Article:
A more confident, pro-active stance on land, agriculture and investment, combined with an acknowledgement of the need for compensation for former land owners, will go a long way towards convincing outsiders – maybe even the United States government – that Zimbabwe is serious, and the second republic has a chance of flourishing with external support.

This post was written by Ian Scoones and first appeared on Zimbabweland

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Zimbabweland’s top 20 posts of 2018

The most popular blogposts published in 2018 are listed below.

Debates in Zimbabwe have been dominated by the July election and their aftermath, and several popular blogs covered this period, both before and after the elections. The deepening economic crisis and the drive to encourage investment have been covered in other blogs, making the case for a focus on agriculture and rural economies and a locally-led economic development, rather than a blind neoliberal rush.

South Africa’s ongoing debate about ‘expropriation without compensation’ continues as a hot topic in the region, and is reflected in a blog in the number 1 spot. Many commentators in South Africa and beyond make lazy comparisons with Zimbabwe, arguing that Zimbabwe’s ‘failed land reform’ will be repeated south of the Limpopo if South Africa opts for a major land distribution. Our work over many years has attempted to counter the persistent myths about Zimbabwe’s land reform, but despite everything they continue to be trotted out.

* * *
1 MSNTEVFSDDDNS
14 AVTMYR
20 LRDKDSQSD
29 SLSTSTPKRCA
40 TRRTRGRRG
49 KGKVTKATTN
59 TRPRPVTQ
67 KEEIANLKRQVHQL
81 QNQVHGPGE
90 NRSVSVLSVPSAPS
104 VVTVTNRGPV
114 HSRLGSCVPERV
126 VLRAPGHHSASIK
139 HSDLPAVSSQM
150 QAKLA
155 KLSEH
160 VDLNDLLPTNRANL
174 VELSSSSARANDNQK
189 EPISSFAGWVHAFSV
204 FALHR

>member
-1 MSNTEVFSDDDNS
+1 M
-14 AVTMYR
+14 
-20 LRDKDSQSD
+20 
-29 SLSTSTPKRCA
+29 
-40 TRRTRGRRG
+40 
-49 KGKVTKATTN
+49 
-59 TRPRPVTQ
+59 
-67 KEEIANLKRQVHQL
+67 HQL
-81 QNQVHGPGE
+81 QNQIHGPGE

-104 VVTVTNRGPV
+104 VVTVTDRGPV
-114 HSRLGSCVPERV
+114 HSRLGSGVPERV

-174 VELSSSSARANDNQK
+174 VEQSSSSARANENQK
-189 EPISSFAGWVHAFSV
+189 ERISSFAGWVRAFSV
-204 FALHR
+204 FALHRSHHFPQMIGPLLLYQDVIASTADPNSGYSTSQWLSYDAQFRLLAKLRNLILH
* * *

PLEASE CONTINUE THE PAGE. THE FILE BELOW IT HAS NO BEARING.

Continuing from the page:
A number of blogs this year have summarised findings in relation to big policy themes, such as compensation for expropriated land and the need for an effective land administration system in the hope of moving the debate forward with the ‘new dispensation’. A popular blog, as with many others subsequently published in quite a few outlets, lists ten big priorities for agriculture and rural development, while another challenges simplistic notions of ‘viability’ in land reform debates.